Should I trademark a business name Australia?

Should I trademark a business name Australia_

It’s important to remember that registering your business name with the ASIC doesn’t mean you have exclusive rights to it. Therefore, if you want to protect your business name and stop others from using it, you may want to consider trademarking it. 

A trademark is a way of uniquely identifying a product or service, such as a business name or logo. When you trademark a business name in Australia, you have exclusive rights, and no one else in the country can commercially use it for the same services. 

Trademarking a business name can be a time-consuming process and may cost a lot. The exact cost will depend on how many classes you are registering in and your registration method. In addition, once approved, a trademark has to be renewed every ten years for a fee. 

To learn more about how to trademark a business name in Australia, visit IP Australia. 

How much does it cost to register a business name?

How much does it cost to register a business name__ 

It costs $37 to register a business name for one year or $88 for three years. The prices are the same when renewing your business name. 

Here’s additional information about the registration fees: 

  • You can update your business name details or cancel a business name at no cost. 
  • Transferring a business name does not require a fee, but the person receiving the business name has to pay a fee to register the business under their name. Again, the cost is $37 for one year and $88 for three years. 

The ASIC must receive the payment within ten business days of your registration to approve your application. You can pay for your business name registration via credit card or BPAY. If you request an invoice, you can pay in person at any post office in Australia.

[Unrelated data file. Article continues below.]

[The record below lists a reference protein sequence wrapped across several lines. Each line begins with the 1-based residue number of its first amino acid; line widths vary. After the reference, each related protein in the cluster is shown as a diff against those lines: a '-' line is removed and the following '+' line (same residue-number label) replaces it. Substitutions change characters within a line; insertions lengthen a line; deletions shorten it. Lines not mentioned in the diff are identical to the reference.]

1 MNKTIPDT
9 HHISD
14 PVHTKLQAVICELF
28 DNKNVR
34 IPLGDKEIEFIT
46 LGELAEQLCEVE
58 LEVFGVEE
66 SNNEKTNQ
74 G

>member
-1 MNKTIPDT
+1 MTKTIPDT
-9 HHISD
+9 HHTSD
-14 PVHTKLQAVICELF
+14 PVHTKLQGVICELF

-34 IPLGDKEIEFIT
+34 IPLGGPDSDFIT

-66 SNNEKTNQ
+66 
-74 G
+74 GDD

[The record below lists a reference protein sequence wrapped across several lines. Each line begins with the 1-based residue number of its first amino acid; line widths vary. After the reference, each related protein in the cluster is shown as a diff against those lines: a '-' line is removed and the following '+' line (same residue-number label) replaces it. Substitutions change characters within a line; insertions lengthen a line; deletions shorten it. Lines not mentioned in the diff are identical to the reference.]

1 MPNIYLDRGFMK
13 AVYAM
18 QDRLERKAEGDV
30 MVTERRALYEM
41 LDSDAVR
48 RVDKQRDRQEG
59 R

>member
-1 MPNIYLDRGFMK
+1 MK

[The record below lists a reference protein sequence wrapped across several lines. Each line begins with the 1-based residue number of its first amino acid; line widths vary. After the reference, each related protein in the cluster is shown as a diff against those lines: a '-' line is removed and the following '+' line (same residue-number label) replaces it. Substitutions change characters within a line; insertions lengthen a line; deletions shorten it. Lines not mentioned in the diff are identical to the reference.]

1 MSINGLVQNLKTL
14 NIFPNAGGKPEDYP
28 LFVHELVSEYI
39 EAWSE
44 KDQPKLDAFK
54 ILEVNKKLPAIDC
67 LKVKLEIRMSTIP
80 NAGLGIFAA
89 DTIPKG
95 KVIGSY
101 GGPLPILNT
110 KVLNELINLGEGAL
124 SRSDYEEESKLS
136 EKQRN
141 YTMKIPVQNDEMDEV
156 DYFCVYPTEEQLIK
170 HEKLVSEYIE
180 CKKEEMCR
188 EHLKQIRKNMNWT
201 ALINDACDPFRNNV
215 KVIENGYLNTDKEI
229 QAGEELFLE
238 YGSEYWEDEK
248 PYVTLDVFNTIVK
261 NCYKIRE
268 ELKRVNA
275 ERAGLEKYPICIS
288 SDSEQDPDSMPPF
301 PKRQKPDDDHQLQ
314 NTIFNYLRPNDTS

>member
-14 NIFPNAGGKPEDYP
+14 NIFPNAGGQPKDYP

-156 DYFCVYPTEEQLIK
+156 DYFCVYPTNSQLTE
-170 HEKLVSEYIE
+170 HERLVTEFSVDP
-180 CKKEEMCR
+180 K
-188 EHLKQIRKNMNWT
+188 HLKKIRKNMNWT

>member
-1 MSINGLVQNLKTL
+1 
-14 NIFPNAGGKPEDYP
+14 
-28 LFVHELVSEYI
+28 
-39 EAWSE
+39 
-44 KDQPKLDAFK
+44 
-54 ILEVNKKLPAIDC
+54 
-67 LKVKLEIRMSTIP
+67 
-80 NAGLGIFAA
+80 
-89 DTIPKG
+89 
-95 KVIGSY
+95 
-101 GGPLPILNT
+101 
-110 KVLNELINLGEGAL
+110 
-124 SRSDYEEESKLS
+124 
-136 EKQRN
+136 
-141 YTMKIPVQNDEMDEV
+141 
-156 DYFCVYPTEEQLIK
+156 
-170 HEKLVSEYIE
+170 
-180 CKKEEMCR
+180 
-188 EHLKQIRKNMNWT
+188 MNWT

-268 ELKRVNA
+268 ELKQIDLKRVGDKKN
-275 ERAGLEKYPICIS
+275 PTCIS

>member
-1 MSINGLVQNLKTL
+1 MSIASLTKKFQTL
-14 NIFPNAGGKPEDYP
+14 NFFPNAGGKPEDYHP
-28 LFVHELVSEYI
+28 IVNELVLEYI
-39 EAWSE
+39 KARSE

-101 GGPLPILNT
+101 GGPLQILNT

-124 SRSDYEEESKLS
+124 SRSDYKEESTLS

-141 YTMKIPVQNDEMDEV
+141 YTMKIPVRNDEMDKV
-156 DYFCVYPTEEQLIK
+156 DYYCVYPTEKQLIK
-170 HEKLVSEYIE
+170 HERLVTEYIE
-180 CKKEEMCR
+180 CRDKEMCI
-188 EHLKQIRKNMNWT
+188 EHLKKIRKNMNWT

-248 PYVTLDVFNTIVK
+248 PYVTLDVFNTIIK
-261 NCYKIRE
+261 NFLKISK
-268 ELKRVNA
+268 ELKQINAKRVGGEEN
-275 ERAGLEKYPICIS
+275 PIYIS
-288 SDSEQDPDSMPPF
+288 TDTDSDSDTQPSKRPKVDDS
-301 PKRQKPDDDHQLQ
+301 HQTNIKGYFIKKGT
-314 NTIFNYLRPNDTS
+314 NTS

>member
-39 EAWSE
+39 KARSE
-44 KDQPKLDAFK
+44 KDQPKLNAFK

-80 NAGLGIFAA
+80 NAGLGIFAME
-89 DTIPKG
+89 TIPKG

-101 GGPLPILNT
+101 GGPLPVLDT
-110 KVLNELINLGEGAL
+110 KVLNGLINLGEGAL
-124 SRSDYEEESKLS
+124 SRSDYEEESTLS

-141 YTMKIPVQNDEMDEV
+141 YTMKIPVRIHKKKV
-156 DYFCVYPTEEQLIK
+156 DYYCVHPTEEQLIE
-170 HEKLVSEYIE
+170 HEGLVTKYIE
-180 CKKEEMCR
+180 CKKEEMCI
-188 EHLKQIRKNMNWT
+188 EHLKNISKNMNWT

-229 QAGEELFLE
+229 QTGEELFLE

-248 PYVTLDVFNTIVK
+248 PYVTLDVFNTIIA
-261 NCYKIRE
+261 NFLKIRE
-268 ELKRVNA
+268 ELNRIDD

Private service providers

If any of this sounds too time-consuming or all this information is getting too much, you can instead register/renew your business name using a private service provider (PSP). They could be an accountant, solicitor or a different business that provides online services for the ASIC. 

The PSP will likely charge a fee for services in addition to the cost of the business name registration. 

How To Register a Business Name in Australia

How To Register a Business Name in Australia_

1. Log in to the ASIC Connect

You will need an ASIC Connect account to register a business name in Australia. If you don’t have one, you can follow the link on this page. Once logged in, select the “Licences and Registrations” tab, found at the top of the page and choose “Business Name” from the drop-down box. 

2. Enter your ABN and proposed business name

Carefully read the information and tick the boxes relevant to your business before selecting “Get Started”. Enter your ABN without spaces and select “Next”. Enter your chosen business name, double-check, and ensure it is how you want it to appear (business names are case sensitive). 

3. Choose the registration period

You can choose between a registration period of one year ($37) or three years ($88).  

4. Enter business holder’s details, address of the business, and confirm eligibility

You will have to enter basic information about the business holder, including name and date of birth. You can learn the required information for different business structures here. 

Enter the address or addresses of the business and confirm the holder’s eligibility. The business holder cannot be disqualified from running a business in Australia or have a criminal offence conviction outlined in the Business Names Registration Act 2011. 

5. Review your application and make a payment 

Review all the information entered for your application and complete the declarations confirming you are authorised to submit the application. Then finally, make the payment for the business name registration. 

Before you go…

As you can tell, there’s a lot to consider when registering a business name in Australia. But it’s a necessary step on the path to success. 

Don’t let all your efforts go to waste. Trademark your business name and make sure you find the perfect domain name for it before anyone else does.